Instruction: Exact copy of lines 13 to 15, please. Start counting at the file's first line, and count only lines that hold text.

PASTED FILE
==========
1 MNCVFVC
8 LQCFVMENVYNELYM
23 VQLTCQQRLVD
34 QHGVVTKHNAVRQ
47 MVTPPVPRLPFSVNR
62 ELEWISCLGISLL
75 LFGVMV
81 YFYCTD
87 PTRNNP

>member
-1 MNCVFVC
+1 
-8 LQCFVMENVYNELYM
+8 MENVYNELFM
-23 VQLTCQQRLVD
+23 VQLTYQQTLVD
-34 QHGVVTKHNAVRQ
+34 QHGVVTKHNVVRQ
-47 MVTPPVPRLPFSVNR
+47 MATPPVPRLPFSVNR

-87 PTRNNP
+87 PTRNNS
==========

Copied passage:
-8 LQCFVMENVYNELYM
+8 MENVYNELFM
-23 VQLTCQQRLVD